“Joanne’s daughters Kirsty and Amy Rowe then did very well in the Junior Pairs before losing to the eventual runners-up, after which the four of them teamed up in the Fours to win a couple of rounds.
“Tracey was also at Leamington in the Two-Bowl singles while Sal was in the Four-Bowl Singles so it was a very busy three weeks.
“Our men perhaps haven’t achieved as much on the green as we would have liked but we’re very much hoping to change that in the coming years after we won a first County title since 2004 through Mark Royal and Mark Euston, who are both regulars in Suffolk’s Middleton Cup side. They then had a reasonable run at Leamington before losing on the second day.”
Despite their growing profile and success on the national stage there is plenty about Eye BC with which bowlers around England would readily identify.
In fact, its family-oriented, friendly environment, volunteer-driven facilities and thriving social scene in many ways epitomise much of what is good about the sport.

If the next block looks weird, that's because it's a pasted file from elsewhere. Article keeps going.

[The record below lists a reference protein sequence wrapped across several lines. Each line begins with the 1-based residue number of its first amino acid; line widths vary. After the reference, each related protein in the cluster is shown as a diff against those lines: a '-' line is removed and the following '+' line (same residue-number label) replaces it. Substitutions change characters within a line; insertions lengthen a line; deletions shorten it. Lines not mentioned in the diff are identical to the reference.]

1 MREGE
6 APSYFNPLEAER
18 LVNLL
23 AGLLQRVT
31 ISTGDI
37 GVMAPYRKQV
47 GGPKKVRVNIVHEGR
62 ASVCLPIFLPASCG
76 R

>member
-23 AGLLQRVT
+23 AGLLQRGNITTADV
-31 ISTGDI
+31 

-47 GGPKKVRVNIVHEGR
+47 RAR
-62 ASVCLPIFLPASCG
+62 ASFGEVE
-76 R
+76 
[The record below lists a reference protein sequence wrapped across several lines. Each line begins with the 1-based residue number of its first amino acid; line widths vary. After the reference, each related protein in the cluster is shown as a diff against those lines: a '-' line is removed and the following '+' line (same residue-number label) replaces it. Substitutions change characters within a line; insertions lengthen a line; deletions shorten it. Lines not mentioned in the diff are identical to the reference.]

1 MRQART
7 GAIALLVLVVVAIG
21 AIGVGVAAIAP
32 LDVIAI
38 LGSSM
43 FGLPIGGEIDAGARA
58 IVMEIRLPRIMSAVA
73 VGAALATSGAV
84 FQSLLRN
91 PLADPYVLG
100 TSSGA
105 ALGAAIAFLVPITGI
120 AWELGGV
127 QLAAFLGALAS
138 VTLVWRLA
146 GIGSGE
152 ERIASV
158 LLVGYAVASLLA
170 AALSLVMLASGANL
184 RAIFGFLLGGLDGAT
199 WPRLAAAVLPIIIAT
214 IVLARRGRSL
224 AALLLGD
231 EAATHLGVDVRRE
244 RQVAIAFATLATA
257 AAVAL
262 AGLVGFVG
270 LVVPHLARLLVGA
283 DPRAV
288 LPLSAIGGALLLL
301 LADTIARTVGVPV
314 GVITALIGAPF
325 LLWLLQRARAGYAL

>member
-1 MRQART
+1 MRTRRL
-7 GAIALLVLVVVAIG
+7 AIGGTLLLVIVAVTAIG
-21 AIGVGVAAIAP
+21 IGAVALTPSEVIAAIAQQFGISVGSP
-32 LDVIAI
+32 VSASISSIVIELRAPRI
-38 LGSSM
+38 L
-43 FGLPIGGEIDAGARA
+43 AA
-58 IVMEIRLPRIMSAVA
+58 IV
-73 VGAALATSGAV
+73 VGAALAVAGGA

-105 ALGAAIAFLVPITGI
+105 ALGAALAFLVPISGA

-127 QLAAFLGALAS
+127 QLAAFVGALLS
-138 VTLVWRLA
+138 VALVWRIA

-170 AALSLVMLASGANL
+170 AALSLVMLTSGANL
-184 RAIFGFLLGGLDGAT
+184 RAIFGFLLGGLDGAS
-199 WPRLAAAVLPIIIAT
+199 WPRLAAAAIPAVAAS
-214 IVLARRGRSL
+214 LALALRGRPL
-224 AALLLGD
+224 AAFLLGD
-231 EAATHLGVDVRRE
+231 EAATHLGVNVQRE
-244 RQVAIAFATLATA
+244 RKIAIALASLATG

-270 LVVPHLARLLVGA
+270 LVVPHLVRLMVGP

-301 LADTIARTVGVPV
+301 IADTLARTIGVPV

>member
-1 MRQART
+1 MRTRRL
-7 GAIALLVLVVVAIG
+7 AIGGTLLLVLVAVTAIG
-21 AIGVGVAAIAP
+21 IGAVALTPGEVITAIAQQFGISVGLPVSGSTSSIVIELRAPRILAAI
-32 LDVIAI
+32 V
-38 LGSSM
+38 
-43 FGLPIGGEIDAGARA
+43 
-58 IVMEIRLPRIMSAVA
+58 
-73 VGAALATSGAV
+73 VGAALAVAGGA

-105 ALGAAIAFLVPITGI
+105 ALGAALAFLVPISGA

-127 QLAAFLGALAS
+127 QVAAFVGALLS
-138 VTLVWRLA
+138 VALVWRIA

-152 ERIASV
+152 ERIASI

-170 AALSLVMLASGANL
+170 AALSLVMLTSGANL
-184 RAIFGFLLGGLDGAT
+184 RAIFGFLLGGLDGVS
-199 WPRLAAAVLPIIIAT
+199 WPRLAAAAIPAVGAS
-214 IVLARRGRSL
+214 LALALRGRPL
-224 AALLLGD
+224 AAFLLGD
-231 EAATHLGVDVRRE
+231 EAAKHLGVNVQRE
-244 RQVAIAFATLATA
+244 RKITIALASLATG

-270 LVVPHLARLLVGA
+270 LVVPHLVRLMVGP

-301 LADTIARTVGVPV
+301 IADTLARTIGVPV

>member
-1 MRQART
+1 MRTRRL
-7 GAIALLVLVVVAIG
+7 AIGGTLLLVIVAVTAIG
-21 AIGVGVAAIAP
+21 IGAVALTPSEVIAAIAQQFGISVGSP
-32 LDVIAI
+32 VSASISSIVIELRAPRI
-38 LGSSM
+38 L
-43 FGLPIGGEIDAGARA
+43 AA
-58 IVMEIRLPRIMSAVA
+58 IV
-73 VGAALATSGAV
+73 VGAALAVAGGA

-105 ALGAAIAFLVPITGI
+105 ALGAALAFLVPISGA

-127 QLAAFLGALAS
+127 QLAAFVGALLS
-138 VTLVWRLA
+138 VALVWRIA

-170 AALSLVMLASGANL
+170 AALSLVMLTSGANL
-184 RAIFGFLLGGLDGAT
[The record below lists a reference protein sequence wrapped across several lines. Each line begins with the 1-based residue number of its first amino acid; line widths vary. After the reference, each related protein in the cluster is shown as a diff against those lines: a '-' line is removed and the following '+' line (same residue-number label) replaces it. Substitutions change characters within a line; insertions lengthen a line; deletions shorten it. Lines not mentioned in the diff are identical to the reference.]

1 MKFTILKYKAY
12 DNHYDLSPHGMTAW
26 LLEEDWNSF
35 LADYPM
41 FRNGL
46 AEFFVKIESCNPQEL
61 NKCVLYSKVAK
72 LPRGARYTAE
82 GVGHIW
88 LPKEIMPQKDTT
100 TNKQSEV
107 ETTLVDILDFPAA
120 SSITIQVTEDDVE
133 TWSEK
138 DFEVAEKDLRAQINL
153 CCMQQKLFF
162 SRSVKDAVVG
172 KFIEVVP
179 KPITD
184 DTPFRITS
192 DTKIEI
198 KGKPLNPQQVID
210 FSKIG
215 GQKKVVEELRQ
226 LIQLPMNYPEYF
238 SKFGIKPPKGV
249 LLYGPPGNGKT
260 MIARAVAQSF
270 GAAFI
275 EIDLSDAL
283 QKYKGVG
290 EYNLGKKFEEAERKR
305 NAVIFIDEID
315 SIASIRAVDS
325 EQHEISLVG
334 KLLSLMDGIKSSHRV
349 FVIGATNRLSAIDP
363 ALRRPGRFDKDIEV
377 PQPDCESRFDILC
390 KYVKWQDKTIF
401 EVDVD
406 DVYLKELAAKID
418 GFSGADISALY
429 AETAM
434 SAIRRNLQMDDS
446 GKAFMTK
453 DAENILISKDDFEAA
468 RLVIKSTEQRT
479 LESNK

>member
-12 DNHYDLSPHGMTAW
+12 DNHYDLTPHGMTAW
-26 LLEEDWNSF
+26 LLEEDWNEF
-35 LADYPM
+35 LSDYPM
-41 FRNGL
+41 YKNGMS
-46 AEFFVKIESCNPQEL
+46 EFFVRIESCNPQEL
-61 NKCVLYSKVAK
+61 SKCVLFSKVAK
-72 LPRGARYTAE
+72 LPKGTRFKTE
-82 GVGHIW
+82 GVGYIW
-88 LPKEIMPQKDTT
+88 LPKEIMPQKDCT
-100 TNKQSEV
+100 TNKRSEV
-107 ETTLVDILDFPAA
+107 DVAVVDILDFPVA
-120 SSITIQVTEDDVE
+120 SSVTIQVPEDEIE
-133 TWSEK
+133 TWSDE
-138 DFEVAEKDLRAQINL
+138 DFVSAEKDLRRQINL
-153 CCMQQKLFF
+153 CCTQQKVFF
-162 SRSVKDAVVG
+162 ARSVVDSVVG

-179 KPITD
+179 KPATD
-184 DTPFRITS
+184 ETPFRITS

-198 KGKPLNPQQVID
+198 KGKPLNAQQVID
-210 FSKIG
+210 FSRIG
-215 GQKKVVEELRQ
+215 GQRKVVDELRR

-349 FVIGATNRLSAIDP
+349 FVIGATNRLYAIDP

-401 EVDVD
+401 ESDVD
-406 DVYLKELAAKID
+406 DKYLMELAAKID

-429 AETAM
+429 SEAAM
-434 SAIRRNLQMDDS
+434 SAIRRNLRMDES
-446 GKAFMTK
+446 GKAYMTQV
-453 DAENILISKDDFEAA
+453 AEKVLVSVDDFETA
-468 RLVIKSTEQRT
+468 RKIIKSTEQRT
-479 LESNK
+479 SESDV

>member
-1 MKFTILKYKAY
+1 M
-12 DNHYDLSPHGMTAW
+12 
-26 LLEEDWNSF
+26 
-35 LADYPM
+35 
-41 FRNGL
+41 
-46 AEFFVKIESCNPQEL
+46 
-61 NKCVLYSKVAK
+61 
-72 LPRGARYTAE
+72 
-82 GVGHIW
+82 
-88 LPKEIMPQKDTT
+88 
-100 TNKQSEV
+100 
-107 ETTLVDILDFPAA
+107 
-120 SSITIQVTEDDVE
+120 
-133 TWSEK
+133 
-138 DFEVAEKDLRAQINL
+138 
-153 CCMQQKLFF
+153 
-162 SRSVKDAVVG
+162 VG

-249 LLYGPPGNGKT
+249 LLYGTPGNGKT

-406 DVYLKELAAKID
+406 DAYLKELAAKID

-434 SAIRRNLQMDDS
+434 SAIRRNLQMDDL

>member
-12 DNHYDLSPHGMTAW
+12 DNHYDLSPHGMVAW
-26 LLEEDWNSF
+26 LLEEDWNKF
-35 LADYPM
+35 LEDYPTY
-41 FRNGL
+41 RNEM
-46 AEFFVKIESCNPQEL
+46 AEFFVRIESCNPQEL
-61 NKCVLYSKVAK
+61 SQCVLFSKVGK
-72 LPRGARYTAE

“We were formed in 1969 so we celebrated our 50th anniversary with a celebration match against Bowls England in 2019 which was really good fun,” Ben says.
“We are very fortunate to still have local legend Alf Chambers (Sal Butcher’s father) involved at the club after many years of loyal service. He celebrated his 90th birthday this year at an event organised with his old Middleton Cup teammate and former England international John Rednall that raised almost £1000 for a local charity.
“It’s incredible to see him still bowling competitively and helping around the club. In many ways, Alf put Eye on the map locally in terms of his bowling achievements (he recalls a singles match on the Isle of Wight with the late, great David Bryant CBE in 1990 as a particular highlight), but the club are also indebted to Peter West, a former Suffolk President and founder member at Eye who has helped steer the club in various ways through its 50+ years. Though no longer able to bowl, Peter is still a trustee, active committee member and font of knowledge in his mid-90’s.